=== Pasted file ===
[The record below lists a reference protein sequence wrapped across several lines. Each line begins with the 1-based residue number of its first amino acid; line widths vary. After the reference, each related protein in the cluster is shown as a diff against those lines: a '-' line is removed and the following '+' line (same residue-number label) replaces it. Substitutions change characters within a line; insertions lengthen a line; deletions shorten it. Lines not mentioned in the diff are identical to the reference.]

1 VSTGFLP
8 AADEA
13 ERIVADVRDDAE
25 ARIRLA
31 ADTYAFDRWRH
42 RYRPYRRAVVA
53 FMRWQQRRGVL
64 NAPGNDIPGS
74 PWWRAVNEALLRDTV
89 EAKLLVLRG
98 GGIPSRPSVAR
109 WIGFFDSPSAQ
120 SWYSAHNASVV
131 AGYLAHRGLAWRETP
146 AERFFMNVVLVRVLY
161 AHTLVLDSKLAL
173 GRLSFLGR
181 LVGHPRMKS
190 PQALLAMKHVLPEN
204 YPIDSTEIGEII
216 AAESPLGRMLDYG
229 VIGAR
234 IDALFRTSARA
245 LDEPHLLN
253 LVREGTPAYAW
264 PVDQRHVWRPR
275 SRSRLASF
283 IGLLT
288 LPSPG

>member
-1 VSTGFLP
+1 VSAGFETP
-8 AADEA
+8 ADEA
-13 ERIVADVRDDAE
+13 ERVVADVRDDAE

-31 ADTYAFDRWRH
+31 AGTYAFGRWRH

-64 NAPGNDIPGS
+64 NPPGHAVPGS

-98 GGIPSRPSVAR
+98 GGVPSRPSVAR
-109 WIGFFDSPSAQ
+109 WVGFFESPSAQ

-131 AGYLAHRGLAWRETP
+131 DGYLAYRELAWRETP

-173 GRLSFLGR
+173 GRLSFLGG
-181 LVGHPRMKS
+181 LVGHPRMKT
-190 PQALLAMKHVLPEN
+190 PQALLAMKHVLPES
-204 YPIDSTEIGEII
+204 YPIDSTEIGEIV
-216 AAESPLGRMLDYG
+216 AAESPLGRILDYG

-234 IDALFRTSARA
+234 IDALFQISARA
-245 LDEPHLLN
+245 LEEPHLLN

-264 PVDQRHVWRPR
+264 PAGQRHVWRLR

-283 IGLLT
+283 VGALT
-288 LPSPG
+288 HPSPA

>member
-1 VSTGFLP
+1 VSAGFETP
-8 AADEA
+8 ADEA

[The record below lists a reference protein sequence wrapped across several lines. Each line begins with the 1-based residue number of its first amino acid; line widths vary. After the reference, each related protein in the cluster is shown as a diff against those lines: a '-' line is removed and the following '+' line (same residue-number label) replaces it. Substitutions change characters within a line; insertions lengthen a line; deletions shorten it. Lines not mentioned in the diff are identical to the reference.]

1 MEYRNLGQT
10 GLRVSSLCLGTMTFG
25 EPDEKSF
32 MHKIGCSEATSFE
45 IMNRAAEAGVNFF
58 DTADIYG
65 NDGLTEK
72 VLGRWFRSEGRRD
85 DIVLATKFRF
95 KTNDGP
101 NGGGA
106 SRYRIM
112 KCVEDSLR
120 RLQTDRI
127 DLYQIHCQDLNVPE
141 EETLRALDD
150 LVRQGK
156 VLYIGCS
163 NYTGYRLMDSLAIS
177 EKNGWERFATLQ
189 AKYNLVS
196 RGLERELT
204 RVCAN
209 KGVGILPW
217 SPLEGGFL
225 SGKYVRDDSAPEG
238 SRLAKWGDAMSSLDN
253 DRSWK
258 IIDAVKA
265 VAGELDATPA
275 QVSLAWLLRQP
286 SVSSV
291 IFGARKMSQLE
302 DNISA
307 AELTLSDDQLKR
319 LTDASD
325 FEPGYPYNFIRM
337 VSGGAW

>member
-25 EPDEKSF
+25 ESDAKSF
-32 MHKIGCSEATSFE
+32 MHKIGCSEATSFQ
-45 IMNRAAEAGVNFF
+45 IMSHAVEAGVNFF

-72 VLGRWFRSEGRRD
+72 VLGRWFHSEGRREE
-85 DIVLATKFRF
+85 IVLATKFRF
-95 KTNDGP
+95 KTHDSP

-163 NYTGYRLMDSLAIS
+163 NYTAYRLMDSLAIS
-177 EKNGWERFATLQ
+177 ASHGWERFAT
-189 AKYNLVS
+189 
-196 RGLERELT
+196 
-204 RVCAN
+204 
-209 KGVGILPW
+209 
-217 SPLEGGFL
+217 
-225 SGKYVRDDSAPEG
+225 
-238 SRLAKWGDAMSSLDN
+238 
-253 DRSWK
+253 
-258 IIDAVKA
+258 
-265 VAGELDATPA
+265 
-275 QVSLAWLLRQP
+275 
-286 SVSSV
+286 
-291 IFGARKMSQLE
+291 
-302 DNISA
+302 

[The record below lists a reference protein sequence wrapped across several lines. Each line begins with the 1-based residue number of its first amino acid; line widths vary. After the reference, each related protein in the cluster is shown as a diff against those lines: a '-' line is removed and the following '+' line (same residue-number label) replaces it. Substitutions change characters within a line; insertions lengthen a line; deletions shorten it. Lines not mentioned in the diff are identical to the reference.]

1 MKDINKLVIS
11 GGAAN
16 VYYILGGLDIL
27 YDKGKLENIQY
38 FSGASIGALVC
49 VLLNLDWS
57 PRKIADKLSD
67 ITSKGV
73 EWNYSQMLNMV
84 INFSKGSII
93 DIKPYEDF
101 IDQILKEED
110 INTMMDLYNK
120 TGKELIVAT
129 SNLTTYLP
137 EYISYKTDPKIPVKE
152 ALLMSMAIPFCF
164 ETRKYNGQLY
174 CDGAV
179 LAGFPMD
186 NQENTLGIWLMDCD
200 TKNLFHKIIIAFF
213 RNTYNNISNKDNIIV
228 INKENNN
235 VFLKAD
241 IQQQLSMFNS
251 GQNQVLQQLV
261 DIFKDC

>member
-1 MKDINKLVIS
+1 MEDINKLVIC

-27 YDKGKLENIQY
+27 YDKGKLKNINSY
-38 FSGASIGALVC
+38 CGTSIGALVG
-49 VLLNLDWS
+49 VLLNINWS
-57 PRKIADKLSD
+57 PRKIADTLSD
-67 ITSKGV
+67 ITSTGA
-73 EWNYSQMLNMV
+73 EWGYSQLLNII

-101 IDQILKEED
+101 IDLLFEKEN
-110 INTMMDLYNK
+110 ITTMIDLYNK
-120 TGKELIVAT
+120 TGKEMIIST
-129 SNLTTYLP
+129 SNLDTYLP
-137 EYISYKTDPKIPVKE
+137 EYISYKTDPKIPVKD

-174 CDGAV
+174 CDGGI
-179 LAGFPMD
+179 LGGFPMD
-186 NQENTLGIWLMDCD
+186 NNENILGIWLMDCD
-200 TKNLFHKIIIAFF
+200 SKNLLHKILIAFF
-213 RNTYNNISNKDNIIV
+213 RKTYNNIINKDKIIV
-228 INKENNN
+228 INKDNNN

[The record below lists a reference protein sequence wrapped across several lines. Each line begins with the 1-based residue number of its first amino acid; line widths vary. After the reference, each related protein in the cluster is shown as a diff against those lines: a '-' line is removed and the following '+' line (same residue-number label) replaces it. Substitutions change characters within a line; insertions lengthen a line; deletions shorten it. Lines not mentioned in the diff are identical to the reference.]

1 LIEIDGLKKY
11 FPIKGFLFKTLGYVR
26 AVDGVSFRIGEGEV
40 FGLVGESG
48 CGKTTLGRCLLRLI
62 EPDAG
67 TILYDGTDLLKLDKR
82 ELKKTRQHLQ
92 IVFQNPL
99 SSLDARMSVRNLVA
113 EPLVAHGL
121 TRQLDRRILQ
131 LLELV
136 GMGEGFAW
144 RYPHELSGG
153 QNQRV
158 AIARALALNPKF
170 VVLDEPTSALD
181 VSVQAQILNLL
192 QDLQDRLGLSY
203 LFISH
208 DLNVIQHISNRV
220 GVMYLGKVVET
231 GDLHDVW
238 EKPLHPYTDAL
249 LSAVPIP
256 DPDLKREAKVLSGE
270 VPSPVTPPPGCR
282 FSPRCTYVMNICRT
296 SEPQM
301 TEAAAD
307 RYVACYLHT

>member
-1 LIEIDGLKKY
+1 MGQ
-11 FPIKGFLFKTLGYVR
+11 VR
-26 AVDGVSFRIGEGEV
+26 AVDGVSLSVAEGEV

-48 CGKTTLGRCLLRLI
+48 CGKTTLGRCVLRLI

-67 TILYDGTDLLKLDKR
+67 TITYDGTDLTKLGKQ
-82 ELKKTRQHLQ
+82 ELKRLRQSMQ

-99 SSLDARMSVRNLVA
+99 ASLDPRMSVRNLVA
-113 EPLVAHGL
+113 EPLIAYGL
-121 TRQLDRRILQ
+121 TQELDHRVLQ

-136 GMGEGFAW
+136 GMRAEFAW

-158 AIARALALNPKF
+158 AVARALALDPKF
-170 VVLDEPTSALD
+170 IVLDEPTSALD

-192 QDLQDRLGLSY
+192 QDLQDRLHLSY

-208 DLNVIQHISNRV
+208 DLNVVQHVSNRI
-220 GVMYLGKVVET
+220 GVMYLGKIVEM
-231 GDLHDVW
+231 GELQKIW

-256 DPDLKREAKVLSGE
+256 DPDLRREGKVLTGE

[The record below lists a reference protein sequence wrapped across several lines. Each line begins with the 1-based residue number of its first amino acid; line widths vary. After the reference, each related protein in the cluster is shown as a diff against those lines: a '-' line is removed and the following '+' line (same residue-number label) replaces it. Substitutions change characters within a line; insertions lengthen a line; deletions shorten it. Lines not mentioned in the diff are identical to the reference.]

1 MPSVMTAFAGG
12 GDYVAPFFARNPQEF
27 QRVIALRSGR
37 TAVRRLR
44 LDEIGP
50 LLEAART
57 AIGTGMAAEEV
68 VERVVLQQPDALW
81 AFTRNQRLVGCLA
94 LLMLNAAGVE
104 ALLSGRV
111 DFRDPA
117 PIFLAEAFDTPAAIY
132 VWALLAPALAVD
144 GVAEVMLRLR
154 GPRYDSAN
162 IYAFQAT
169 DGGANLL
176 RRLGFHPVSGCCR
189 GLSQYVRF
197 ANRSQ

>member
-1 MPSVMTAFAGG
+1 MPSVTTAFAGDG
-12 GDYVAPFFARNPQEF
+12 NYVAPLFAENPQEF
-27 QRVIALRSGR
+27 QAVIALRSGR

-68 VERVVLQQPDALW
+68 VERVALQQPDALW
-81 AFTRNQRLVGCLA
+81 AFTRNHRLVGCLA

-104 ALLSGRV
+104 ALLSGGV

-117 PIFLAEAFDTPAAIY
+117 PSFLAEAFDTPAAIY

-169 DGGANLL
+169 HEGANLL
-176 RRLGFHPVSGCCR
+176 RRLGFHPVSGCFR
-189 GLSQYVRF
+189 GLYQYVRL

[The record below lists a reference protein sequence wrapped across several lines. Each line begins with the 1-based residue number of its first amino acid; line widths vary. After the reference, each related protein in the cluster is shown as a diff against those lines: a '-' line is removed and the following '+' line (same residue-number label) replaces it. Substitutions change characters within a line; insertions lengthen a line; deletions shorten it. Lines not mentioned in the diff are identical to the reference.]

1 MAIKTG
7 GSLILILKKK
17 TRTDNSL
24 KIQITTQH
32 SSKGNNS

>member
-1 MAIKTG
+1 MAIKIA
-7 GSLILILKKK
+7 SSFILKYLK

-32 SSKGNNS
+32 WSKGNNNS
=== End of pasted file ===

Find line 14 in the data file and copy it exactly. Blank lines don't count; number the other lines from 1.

120 SWYSAHNASVV